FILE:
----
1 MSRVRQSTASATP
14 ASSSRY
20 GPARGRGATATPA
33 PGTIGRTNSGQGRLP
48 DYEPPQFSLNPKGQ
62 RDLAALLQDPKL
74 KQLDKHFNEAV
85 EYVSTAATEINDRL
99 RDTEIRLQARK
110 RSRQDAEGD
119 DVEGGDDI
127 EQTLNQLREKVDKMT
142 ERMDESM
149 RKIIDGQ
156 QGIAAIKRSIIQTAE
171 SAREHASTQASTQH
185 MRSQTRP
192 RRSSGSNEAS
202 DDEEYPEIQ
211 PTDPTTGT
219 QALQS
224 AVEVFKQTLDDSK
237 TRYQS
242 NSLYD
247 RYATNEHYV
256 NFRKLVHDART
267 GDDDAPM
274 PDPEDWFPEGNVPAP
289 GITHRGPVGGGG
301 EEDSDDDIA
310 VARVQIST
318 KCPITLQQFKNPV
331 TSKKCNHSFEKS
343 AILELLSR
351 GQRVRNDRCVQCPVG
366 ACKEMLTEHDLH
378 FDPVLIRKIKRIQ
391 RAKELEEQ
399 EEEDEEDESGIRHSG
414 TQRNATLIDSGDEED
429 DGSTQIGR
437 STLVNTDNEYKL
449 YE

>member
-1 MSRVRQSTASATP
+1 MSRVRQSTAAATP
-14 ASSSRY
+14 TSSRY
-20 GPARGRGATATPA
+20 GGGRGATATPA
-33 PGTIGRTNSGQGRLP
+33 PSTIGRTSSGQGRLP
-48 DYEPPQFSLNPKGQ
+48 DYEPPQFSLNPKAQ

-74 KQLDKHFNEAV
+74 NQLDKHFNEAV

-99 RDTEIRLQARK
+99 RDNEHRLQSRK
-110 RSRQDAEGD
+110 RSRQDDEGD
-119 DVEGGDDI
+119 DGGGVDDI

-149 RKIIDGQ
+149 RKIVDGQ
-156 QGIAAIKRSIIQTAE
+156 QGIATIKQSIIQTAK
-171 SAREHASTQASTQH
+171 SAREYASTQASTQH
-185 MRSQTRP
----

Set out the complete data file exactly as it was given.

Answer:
1 MSRVRQSTASATP
14 ASSSRY
20 GPARGRGATATPA
33 PGTIGRTNSGQGRLP
48 DYEPPQFSLNPKGQ
62 RDLAALLQDPKL
74 KQLDKHFNEAV
85 EYVSTAATEINDRL
99 RDTEIRLQARK
110 RSRQDAEGD
119 DVEGGDDI
127 EQTLNQLREKVDKMT
142 ERMDESM
149 RKIIDGQ
156 QGIAAIKRSIIQTAE
171 SAREHASTQASTQH
185 MRSQTRP
192 RRSSGSNEAS
202 DDEEYPEIQ
211 PTDPTTGT
219 QALQS
224 AVEVFKQTLDDSK
237 TRYQS
242 NSLYD
247 RYATNEHYV
256 NFRKLVHDART
267 GDDDAPM
274 PDPEDWFPEGNVPAP
289 GITHRGPVGGGG
301 EEDSDDDIA
310 VARVQIST
318 KCPITLQQFKNPV
331 TSKKCNHSFEKS
343 AILELLSR
351 GQRVRNDRCVQCPVG
366 ACKEMLTEHDLH
378 FDPVLIRKIKRIQ
391 RAKELEEQ
399 EEEDEEDESGIRHSG
414 TQRNATLIDSGDEED
429 DGSTQIGR
437 STLVNTDNEYKL
449 YE

>member
-1 MSRVRQSTASATP
+1 MSRVRQSTAAATP
-14 ASSSRY
+14 TSSRY
-20 GPARGRGATATPA
+20 GGGRGATATPA
-33 PGTIGRTNSGQGRLP
+33 PSTIGRTSSGQGRLP
-48 DYEPPQFSLNPKGQ
+48 DYEPPQFSLNPKAQ

-74 KQLDKHFNEAV
+74 NQLDKHFNEAV

-99 RDTEIRLQARK
+99 RDNEHRLQSRK
-110 RSRQDAEGD
+110 RSRQDDEGD
-119 DVEGGDDI
+119 DGGGVDDI

-149 RKIIDGQ
+149 RKIVDGQ
-156 QGIAAIKRSIIQTAE
+156 QGIATIKQSIIQTAK
-171 SAREHASTQASTQH
+171 SAREYASTQASTQH
-185 MRSQTRP